Giuseppe Morello

Giuseppe Morello (1867 - 1930)

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Giuseppe "Piddu" Morello
Born in Corleone, Palermo, Sicilymap
Ancestors ancestors
Husband of — married (to ) in Corleone, Palermo, Italymap
Husband of — married (to ) in St. Lucy's Church, 344 East 104th St, New York, NYmap
Descendants descendants
Died in New York, New York, United Statesmap
Profile last modified | Created 18 Nov 2014
This page has been accessed 3,256 times.

Categories: Corleone, Italia | Corleonesi Immigrants to New York | Corleone Mafia | Gangsters | Famous People of the 19th Century | Genovese crime family | Murder Victims | Corleone Mafia Siblings-In-Law | Double In Law Marriages | American Outlaws.



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Biography

Giuseppe Morello is born 2 May 1867 in Corleone and baptized the next day, named after his paternal grandfather. He is the son of Calogero "Carlo" Morello and Angelina Piazza. His godparents are Giorgio Campagna and Giovanna Vintaloro, a married couple.

Carlo dies, reportedly at age 36 (he is 32 years old) on 24 May 1872. His parents and wife all survive him.

The following year, Angelina remarries, to Bernardo Terranova, who is a member of the Corleonesi Mafia, called the "Fratuzzi," or "little brothers" in Sicilian.

From Mafia Wiki: "The Morello and Terranova children grew up together and Bernardo may have facilitated Giuseppe's early induction into the local cosca, or Mafia clan."

Crichley notes that Morello also had an uncle, Giuseppe Battaglia, who was a leader in the Corleonesi Mafia and who may have assisted in his nephew's passage. This relationship has not been confirmed through genealogical research. Battaglia's wife and Morello are third cousins. Cascio-10 15:10, 14 October 2016 (EDT)

In 1883, Giuseppe's godfather is murdered.

Giuseppe marries twice, first to Maria Rosa Marsalisi (called Marvalisi in some texts), daughter of the late Benedetto Marsalisi and Biagia d'Antoni, on 2 March 1889.[1]

The couple have at least two children: Angela (1891) and Calogero (1892).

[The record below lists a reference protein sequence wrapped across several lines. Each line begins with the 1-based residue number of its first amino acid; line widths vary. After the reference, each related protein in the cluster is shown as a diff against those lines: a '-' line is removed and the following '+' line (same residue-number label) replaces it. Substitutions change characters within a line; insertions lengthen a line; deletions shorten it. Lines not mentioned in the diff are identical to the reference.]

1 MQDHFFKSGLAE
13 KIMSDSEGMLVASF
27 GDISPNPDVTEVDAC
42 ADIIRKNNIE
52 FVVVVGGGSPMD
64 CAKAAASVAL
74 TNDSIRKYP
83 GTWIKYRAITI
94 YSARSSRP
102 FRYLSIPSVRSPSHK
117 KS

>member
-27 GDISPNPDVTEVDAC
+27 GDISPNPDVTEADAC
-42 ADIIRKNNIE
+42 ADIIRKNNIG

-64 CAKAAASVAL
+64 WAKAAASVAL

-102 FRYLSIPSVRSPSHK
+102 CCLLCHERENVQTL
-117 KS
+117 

Angela, named after her paternal grandmother, dies at eleven months of age (b. Feb 1891) on 21 January 1892.

Giuseppe reportedly kills a Sylvan guard and a witness. He flees the country on the SS La Bourgogne, arriving in New York on 9 May 1892. He is 25 years old.[2][3]

Calogero is born on 25 November 1892 in Corleone and baptized on 10 December, named after his paternal grandfather. His godfather is the unmarried Antonino Rizzotto.[4]

Giuseppe's sister, his mother and Bernardo and their children, all follow him to New York in March 1893. Also traveling with them on the SS Alsatia are his wife, Maria Rosa, and their son, Calogero, who is two months old.

The reunited Morello-Terranova family lives first in New York, then moves to Louisiana, and then Texas, doing agricultural work. While living in Bryan Texas, members of the family contract malaria.

Giuseppe "may well have been one of the earliest ‘mob’ bosses in America, forming a gang of criminal associates in New York around the end of the 19th century, which has since morphed into what is to-day known as The Genovese Crime Family."

Giuseppe's wife, Maria Rosa, dies in Corleone at age 35 (b. 1863) on the morning of 30 June 1898. The cause of her death is not known.

Giuseppe remarries, to Nicolena "Lena" Salemi (b. ~1884), on 7 December 1903 at Saint Lucy's Church in New York. The witnesses are Ignacio Lupo and Salvatrice Terranova.[5]

Later that month, Giuseppe's half-sister, Lucia, marries Nicolena's brother, Vincenzo.

Lena and Giuseppe have four children: a second daughter named Angelina (c. 1905), Carmela (c. 1909), a second son named Calogero (c. 1921), and Geraldine (c. 1924)[6]

In the 1905 state census of New York, Giuseppe appears as "Joseph Terranova," reportedly age 30 (he is 38) with his wife, Lena, 21 (b. 1884), and two children: Calogero, 10 (b. 1895---actually, he is 13) and Angelina, five months (b. 1905), both born in the US. Joseph is reportedly a salesman. His close neighbors include the families of Sebastiano Cimino, James Lomonte, and Charles Lomonte.[7] Charles and his brother, Tom, take over Morello's gang in 1911. James is their father. Sebastiano is Charles' father-in-law.[2]